Author: Nina Lee
I was sitting behind the women in front of the camera in front of the man behind the camera, when I realized something. Acting is a series of simple instructions, repeated over and over with slight variations until someone says “cut”. And somehow, through all these simple instructions, the actor interprets and reinterprets the words in the script into a compelling, personal story. Watching Laura Tremblay portray Anna, the lead in Veltri’s newest film, Drowning, I was mesmerized, How did she know how to minutely adjust her emotions for every take? How did she know how those emotions would play on camera? and why did she want to take on such a heady, complicated character?
Tremblay, an actor, musician and filmmaker, believes in dreams and perseverance and serendipity. Originally from Midland, Ontario, nestled on the shores of Georgian Bay, Laura dreamed of being an entertainer. Previously in Evil Dead: The Musical, an actively touring musician and a filmmaker in her own right, Tremblay says of her character, “Anna is a strong, independent, real woman, who fights for what she wants in life. I admire her ability to decide to do something and see it through until the end. She may be stubborn, but she knows what she wants and she takes it, and that's inspirational. Being a part of the Drowning team has been one of the best experiences of my life. I am so grateful for the opportunity to explore a character I never imagined I'd play.” Tremblay called the role daunting. Anna is so different from many of us. She is a complicated woman who has been abused by her uncle, sold into the sex trade by her boyfriend, and struggles to relate with family, friends, co-workers and case workers. She is trying to simultaneously escape and accept her past, while learning to adjust to her new reality and change her inevitable future. Which she accomplishes by creating a cathartic dream world where she acts out her anger, frustration and uncertainty and gives herself the control and power that she craves.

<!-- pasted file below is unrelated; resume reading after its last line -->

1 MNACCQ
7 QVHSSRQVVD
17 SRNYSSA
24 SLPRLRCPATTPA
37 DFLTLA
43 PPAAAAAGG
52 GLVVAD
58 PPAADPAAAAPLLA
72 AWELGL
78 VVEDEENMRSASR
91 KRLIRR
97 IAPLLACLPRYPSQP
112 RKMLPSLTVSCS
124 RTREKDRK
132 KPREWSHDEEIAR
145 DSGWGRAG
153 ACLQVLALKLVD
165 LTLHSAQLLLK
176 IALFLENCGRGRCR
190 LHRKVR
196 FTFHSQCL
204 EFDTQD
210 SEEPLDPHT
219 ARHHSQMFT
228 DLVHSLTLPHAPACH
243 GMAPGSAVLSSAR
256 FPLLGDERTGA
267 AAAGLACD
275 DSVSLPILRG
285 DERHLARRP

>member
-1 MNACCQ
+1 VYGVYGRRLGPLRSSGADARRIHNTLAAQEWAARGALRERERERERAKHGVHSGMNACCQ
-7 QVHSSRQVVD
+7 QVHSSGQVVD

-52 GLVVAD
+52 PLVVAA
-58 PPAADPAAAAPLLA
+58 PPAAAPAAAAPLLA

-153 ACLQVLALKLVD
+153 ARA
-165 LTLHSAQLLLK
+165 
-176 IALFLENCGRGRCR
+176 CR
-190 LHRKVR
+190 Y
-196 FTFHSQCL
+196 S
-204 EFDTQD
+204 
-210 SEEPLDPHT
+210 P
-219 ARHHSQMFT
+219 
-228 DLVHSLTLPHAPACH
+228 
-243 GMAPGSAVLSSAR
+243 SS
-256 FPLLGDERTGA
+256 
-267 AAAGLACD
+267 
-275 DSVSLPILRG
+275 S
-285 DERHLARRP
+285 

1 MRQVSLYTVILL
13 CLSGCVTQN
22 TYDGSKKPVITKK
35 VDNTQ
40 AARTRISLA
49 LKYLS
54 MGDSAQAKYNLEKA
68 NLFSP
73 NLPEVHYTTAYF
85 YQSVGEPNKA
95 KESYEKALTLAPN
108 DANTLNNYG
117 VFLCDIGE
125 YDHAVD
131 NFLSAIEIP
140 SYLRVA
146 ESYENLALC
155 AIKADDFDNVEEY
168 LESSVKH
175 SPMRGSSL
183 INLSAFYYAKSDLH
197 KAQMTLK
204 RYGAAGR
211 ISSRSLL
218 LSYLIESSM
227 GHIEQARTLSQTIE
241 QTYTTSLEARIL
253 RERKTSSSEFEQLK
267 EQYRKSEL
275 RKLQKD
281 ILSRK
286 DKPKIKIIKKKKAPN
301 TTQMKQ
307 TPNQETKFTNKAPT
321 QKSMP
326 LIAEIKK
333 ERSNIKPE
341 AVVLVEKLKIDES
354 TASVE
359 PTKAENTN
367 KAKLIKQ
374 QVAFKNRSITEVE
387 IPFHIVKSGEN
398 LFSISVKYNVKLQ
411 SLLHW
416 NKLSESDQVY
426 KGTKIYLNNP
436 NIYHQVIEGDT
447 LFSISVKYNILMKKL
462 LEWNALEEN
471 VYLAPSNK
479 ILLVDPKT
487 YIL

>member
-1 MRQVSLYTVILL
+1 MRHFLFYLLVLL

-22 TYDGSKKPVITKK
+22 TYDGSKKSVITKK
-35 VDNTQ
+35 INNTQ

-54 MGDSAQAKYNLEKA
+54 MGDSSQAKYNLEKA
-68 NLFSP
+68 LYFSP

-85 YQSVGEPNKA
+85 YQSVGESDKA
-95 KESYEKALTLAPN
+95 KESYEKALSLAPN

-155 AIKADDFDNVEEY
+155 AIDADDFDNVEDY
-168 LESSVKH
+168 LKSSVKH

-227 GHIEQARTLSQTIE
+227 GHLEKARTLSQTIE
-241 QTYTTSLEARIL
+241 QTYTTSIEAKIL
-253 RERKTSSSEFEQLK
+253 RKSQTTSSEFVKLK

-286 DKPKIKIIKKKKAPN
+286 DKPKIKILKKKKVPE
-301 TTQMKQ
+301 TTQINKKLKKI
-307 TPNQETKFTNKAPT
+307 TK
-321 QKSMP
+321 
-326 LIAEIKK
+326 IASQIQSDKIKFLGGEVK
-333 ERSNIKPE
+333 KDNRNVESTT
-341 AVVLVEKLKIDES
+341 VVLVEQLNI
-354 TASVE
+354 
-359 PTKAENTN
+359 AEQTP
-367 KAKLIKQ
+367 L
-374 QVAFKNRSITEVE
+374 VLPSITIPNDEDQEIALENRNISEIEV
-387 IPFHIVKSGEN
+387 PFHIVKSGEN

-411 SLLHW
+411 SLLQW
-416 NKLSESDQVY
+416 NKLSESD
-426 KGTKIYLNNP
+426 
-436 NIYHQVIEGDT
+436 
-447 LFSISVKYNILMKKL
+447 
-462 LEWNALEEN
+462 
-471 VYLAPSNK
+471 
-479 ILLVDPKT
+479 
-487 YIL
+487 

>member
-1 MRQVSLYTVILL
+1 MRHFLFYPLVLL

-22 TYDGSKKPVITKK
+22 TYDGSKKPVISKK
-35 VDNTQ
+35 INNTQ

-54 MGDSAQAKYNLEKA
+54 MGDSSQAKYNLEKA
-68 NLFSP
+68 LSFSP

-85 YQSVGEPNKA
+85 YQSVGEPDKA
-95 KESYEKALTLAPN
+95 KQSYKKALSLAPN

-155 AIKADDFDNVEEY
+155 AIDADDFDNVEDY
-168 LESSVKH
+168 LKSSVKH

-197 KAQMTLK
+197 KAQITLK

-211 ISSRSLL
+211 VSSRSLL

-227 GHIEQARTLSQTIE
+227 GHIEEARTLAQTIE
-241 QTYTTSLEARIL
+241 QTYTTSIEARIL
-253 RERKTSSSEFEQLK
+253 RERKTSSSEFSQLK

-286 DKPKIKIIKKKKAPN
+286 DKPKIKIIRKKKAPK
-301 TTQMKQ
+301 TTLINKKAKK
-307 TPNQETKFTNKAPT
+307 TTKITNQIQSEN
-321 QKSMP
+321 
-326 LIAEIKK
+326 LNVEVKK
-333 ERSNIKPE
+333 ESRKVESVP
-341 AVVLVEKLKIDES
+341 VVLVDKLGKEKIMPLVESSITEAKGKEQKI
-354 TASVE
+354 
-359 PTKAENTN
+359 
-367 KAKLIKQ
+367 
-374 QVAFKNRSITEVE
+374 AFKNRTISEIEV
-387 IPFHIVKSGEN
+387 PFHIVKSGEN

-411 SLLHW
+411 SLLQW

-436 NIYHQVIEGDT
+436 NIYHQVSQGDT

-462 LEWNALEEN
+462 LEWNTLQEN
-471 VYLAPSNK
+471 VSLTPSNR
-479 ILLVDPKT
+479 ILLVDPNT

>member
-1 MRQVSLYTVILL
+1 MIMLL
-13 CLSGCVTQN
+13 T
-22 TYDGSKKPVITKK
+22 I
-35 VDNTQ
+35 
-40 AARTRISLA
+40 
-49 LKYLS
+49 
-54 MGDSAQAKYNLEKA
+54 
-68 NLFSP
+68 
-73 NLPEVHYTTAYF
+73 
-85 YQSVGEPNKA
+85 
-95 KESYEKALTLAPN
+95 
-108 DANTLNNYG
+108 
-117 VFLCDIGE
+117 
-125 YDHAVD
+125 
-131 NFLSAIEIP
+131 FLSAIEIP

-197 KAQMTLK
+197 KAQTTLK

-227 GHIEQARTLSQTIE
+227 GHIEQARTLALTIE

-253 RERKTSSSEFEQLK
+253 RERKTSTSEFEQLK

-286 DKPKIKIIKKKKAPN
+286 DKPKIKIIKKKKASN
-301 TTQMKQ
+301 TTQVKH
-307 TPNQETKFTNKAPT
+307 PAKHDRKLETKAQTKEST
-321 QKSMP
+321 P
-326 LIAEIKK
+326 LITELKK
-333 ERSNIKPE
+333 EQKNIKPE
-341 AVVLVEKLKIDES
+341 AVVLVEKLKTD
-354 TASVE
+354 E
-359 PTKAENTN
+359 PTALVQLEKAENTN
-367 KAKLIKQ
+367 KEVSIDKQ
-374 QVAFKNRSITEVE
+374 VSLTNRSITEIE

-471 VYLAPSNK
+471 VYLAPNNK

But Anna is all of us. We are all forced into situations where we lose control of our lives, we are angry, we are uncertain of our future. We all have an “uncle” that takes their anger out on us, a “boyfriend” who takes advantage of us, or a “mother” who doesn’t understand us. The “uncle”, “boyfriend” and “mother” are archetypes that can be replaced with any relationship; boss, friend, brother, neighbour, co-worker or spouse. Tremblay saw the human struggle within Anna, which attracted her to the role, “Anna is such an in depth character, with struggles and vices that I don't necessarily have in my life. I was attracted to the character, the opportunity to learn about the lives of others and to challenge my craft in a way I never have before. Anna has had so many hardships that it was hard at first to really put myself into her shoes. I knew that research into the character was the only way I could prepare myself to play the role. I watched a lot of documentaries and read a lot of articles about the lives of people working in the sex trade, child molestation survivors, and those suffering from mental illness. I have also had a few experiences in life, including being a survivor of sexual assault and living with a sister who suffered from depression, that have given me strength and guidance in finding Anna's character. I also felt like, though Anna had her downfalls, she was ultimately a strong willed, independent warrior and I couldn't wait to explore that.”
Learn more about Laura Tremblay’s future projects at www.thelauratremblay.com